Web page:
Army chief for humane touch to anti-terror drive
New Delhi, February 1
Talking to the media after the ceremonial guard of honour on his first day in office at the South Block here, he said the Army had been directed to carry out anti-militancy operations with a more “humane” touch. He emphasised on the need for reaching out to the people in Jammu and Kashmir and North-East.
General Singh said he no longer wanted reports like “Army kills 10” appearing in newspapers. “These kills are our misguided youth, not our enemy. No longer will we have such reports coming out from the Army,” he said while pointing out that the Army units have been directed to use minimum force while carrying out anti-militancy operations to avoid innocents being hit.
He said he would invite feedback from local people about how the Army unit in the area is behaving and in future, unit citations would also depend on this feedback.
Asserting that ceasefire along the volatile Line of Control with Pakistan was holding and the two armies observing restraint, General Singh said any fresh withdrawal of troops in Jammu and Kashmir would be carried out after a review of the situation once the snow starts melting on the high Himalayan ranges and ascertaining the “intentions across.”
General Singh said his task would be to reach out to the people in Jammu and Kashmir by winning their hearts and minds.
He said when he was heading the anti-terrorist operations, he would make it a point to talk to the local people, hear their concerns and also spell out the Army’s concerns and fears. He said that such measures are invaluable in weaning away people from terrorism.
Outlining his priorities he said that operational readiness of the Army would be made more reactive and his efforts would be to speed up the transformation of the Army into a hi-tech force, which used satellites and information technology to be in command of battlefields.
The 22nd Chief of Army Staff would have two years and ten months as his tenure at the office.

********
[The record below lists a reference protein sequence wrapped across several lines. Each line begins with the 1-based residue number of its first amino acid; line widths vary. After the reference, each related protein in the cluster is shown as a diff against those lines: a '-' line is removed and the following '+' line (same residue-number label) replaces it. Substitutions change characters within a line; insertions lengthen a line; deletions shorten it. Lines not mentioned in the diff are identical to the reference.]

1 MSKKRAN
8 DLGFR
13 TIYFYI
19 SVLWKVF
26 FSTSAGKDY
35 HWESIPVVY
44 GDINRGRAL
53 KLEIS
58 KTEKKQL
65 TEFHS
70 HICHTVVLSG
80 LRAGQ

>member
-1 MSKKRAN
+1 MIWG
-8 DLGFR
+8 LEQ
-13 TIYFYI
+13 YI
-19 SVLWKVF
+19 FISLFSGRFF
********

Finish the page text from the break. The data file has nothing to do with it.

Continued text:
Commissioned into the 9th Maratha Light Infantry in August 1964, he is not only the first Sikh officer but also the first from the MLI to wear four stars on his collar. This is somewhat ironic as the Sikhs comprise the largest ethnic group in the Army and the MLI is one of the older regiments of the force.
“J J”, as the new Army chief is called in the Army, said the time had come for carrying out restructuring in the force to make it “more leaner and meaner” but he said this would depend on the progress of peace movement in Jammu and Kashmir and North East.
Among his other priorities, the new Army chief listed that henceforth there would be a high state of training for formations in peacetime cantonments to make them ready for future low intensity role as well as for high technology battlefields.
“We have to give impetus to transition of the Army into 21st century futuristic battlefield force and this would include carrying out mechanisation of logistics and bringing in rapid use of information technology,” he said.
Labelling the IT warfare as being detrimental in any future warfare, he said the Army had recently made moves to make formations familiar with this technology.
General Singh said as part of new modernisation measures, his focus would be on bringing a satellite beaming image to field formations to use it as a force multiplier in a battle.
While informing that a new armed forces joint doctrine was on the anvil, he said the recently released new Army war doctrine would be refined and battle tactics and war manoeuvres practised on the ground.
Replying to a volley of questions on the recent spurt of indiscipline in the force, the new Army chief maintained that for such a huge force these were “miniscule”.
“We do not condone such mistakes. Prompt and stern disciplinary action follows any complaint,” he said, adding that in addition an introspection was also being carried out.
“There is a drive to analyse these cases. There is no cover up. We are taking the bull by the horn,” he said.
On the continuing problem of shortage of officers, he said the armed forces academies were facing no shortage of volunteers but efforts were on not to dilute parameters. He, however, asserted that in time of emergency or conflict, there would be no shortage of officers in combat units as officers from other branches would be enrolled for combat command duties.